Sensory systems rely on neuromodulators, such as serotonin, to provide flexibility for information processing as stimuli vary, such as light intensity throughout the day. Serotonergic neurons broadly innervate the optic ganglia of Drosophila melanogaster, a widely used model for studying vision. It remains unclear whether serotonin modulates the physiology of interneurons in the optic ganglia. To address this question, we first mapped the expression patterns of serotonin receptors in the visual system, focusing on a subset of cells with processes in the first optic ganglion, the lamina. Serotonin receptor expression was found in several types of columnar cells in the lamina including 5-HT2B in lamina monopolar cell L2, required for spatiotemporal luminance contrast, and both 5-HT1A and 5-HT1B in T1 cells, whose function is unknown. Subcellular mapping with GFP-tagged 5-HT2B and 5-HT1A constructs indicated that these receptors localize to layer M2 of the medulla, proximal to serotonergic boutons, suggesting that the medulla neuropil is the primary site of serotonergic regulation for these neurons. Exogenous serotonin increased basal intracellular calcium in L2 terminals in layer M2 and modestly decreased the duration of visually induced calcium transients in L2 neurons following repeated dark flashes, but otherwise did not alter the calcium transients. Flies without functional 5-HT2B failed to show an increase in basal calcium in response to serotonin. 5-HT2B mutants also failed to show a change in amplitude in their response to repeated light flashes but other calcium transient parameters were relatively unaffected. While we did not detect serotonin receptor expression in L1 neurons, they, like L2, underwent serotonin-induced changes in basal calcium, presumably via interactions with other cells. These data demonstrate that serotonin modulates the physiology of interneurons involved in early visual processing in Drosophila.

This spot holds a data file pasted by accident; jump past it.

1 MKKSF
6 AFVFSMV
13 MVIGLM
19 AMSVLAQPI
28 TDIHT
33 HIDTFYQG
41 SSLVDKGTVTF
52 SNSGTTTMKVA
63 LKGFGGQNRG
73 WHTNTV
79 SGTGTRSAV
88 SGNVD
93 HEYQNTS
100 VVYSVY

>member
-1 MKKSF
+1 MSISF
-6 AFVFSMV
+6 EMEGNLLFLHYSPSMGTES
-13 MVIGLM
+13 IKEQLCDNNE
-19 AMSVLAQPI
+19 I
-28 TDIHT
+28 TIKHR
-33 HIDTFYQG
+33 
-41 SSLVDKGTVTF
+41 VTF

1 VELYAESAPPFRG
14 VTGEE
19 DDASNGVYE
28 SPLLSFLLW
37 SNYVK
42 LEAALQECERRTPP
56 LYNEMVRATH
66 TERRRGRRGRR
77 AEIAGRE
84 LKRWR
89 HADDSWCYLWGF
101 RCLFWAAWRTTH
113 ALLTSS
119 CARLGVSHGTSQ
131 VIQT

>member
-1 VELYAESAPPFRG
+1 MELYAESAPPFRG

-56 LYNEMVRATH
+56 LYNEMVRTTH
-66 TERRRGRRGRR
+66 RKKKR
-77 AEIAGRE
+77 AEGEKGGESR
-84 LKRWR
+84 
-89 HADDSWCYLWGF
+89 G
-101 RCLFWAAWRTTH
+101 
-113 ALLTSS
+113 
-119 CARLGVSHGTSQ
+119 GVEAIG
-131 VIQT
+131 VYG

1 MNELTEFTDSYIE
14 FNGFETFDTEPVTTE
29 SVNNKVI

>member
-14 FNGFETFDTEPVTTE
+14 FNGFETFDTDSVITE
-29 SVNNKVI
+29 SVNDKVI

ASJC Scopus subject areas
- Ecology, Evolution, Behavior and Systematics
- Molecular Biology
- Cancer Research